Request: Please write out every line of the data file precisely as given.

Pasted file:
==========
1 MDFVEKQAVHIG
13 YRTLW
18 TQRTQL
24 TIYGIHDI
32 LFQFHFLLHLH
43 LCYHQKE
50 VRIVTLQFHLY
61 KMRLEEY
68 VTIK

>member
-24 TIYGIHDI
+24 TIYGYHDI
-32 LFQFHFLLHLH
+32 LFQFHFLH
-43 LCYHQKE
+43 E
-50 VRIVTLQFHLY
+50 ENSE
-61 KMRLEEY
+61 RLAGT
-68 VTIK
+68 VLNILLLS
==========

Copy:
1 MDFVEKQAVHIG
13 YRTLW
18 TQRTQL
24 TIYGIHDI
32 LFQFHFLLHLH
43 LCYHQKE
50 VRIVTLQFHLY
61 KMRLEEY
68 VTIK

>member
-24 TIYGIHDI
+24 TIYGYHDI
-32 LFQFHFLLHLH
+32 LFQFHFLH
-43 LCYHQKE
+43 E
-50 VRIVTLQFHLY
+50 ENSE
-61 KMRLEEY
+61 RLAGT
-68 VTIK
+68 VLNILLLS